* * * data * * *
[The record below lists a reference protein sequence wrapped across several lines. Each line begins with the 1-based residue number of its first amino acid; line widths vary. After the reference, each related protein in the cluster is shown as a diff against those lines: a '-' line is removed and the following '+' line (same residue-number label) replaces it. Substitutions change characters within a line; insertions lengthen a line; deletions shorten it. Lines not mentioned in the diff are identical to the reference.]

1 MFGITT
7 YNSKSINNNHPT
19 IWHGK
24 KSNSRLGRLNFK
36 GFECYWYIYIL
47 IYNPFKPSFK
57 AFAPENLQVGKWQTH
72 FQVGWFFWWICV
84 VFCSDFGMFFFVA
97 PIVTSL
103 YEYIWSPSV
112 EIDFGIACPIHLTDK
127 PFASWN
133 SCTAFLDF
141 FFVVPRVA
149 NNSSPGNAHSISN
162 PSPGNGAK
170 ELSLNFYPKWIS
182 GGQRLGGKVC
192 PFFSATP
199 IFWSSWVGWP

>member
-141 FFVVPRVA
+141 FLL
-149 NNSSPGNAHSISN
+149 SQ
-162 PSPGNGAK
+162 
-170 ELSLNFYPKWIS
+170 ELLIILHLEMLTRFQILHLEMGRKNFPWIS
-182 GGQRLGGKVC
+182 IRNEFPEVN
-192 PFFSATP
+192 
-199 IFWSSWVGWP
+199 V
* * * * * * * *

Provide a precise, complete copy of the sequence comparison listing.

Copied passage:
[The record below lists a reference protein sequence wrapped across several lines. Each line begins with the 1-based residue number of its first amino acid; line widths vary. After the reference, each related protein in the cluster is shown as a diff against those lines: a '-' line is removed and the following '+' line (same residue-number label) replaces it. Substitutions change characters within a line; insertions lengthen a line; deletions shorten it. Lines not mentioned in the diff are identical to the reference.]

1 MFGITT
7 YNSKSINNNHPT
19 IWHGK
24 KSNSRLGRLNFK
36 GFECYWYIYIL
47 IYNPFKPSFK
57 AFAPENLQVGKWQTH
72 FQVGWFFWWICV
84 VFCSDFGMFFFVA
97 PIVTSL
103 YEYIWSPSV
112 EIDFGIACPIHLTDK
127 PFASWN
133 SCTAFLDF
141 FFVVPRVA
149 NNSSPGNAHSISN
162 PSPGNGAK
170 ELSLNFYPKWIS
182 GGQRLGGKVC
192 PFFSATP
199 IFWSSWVGWP

>member
-141 FFVVPRVA
+141 FLL
-149 NNSSPGNAHSISN
+149 SQ
-162 PSPGNGAK
+162 
-170 ELSLNFYPKWIS
+170 ELLIILHLEMLTRFQILHLEMGRKNFPWIS
-182 GGQRLGGKVC
+182 IRNEFPEVN
-192 PFFSATP
+192 
-199 IFWSSWVGWP
+199 V